Why Not Push the Pentagon off the Fiscal Cliff?


The Pentagon is bracing for the fiscal cliff. This week the White House Budget Office directed it to plan for $500 billion in cuts it may have to make over the next ten years if cliff-averting negotiations fail. The negotiations may of course not fail, but it's still worth asking: in the event that our military resources really did shrink significantly, how much damage would that do to our national security?

Here's my initial estimate: zero.

I mean, what actual threat to America's security is the military currently fending off? Are there any countries that would invade the United States if the Pentagon's budget were 10 percent smaller than it is--which is roughly what $500 billion in cuts over 10 years would amount to?

The main threat to national security you hear about is terrorism. And, so far as I can tell, a big chunk of the money spent by the military to address that problem has made the problem worse. The invasion and occupation of Iraq provided massive propaganda for terrorist recruiters (and the consequent regime change created a new ally for Iran, which is said to be our nemesis and a backer of terrorists). The war in Afghanistan has also been a Godsend for Jihadist propagandists--while, in the bargain, destabilizing Pakistan and making its nuclear weapons more likely to fall into the hands of extremists.

And even if you believe that drone strikes in Yemen, Pakistan, Somalia, etc., are making us safer from terrorists (I personally think the opposite), they don't account for that much of the military budget--and in fact many of them are conducted by the CIA, not the Pentagon.

As for the navy: What threat to America are American ships half a world away from our shores fending off? If the navy were 90 percent--or even 80 or 70 percent--of its size, who exactly would attack us? What vital interest would be threatened?

Some people say Middle Eastern oil is a vital national interest, so we must be poised to intervene if it is somehow threatened. But what form would that threat take? Even if oil-rich Arab nations were taken over by regimes so hostile to the US that they wouldn't sell it oil, that wouldn't much matter. The market for oil is global, and so long as oil producers sell their oil to someone--which is something oil producers tend to do--that will keep the price America pays for oil more or less unchanged.

There is, to be sure, one way our naval presence in the Middle East could affect our national security--but not in a good way. The fact that the Fifth Fleet is headquartered in Bahrain leads the American government to look the other way when the Bahrainian government suppresses dissent. And, as you may recall, siding with authoritarian Arab regimes is one thing that fomented enough hatred of America to turn terrorism into a national security threat in the first place.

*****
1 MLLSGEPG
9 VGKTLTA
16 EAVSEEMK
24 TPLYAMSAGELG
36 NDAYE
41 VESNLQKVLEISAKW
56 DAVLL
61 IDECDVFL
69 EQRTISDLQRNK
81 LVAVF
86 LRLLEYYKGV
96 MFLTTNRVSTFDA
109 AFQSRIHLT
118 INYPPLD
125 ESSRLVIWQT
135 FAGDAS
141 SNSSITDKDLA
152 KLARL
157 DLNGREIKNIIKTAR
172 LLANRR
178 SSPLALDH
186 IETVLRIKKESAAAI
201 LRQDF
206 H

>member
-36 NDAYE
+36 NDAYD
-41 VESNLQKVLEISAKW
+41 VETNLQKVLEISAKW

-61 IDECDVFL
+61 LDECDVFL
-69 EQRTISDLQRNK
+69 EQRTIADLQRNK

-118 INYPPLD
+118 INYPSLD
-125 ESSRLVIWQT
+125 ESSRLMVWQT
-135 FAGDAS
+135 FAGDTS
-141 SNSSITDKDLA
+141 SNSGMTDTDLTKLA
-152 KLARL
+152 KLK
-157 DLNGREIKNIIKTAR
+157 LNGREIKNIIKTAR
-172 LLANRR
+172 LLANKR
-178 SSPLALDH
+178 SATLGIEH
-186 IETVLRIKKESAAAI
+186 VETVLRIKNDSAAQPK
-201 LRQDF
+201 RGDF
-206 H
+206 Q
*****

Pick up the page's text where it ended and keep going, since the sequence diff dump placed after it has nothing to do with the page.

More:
And what exactly is our Pacific Fleet for? Don't get me wrong. It would bother me if China used its muscle to take possession of a few islands that rightfully belong to some other nation (assuming they do). And if our ships are discouraging that (which they may or may not be doing--I honestly don't know), I guess that's a good thing. But it's not a thing with direct bearing on our national security. And right now I'm just asking how much of what our military does actually makes the United States of America safer.

I want to emphasize that I'm literally just asking this question. I haven't conducted a big study on the subject or systematically thought the matter through. Maybe people will reply to this post in ways that convince me that, actually, something close to the current level of Pentagon funding is critical to our national security. Or maybe they'll fail to. Either way, it's a debate worth having, and if the fiscal cliff causes us to have it, then there's something to be said for fiscal cliffs.

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Robert Wright is the author of, most recently, the New York Times bestseller The Evolution of God and a finalist for the Pulitzer Prize. He is a former writer and editor at The Atlantic. More

Wright is also a fellow at the New America Foundation and editor in chief of Bloggingheads.tv. His other books include Nonzero, which was named a New York Times Book Review Notable Book in 2000 and included on Fortune magazine's list of the top 75 business books of all-time. Wright's best-selling book The Moral Animal was selected as one of the ten best books of 1994 by The New York Times Book Review.Wright has contributed to The Atlantic for more than 20 years. He has also contributed to a number of the country's other leading magazines and newspapers, including: The New Yorker, The New York Times Magazine, Foreign Policy, The New Republic, Time, and Slate, and the op-ed pages of The New York Times, The Washington Post, and The Financial Times. He is the recipient of a National Magazine Award for Essay and Criticism and his books have been translated into more than a dozen languages.

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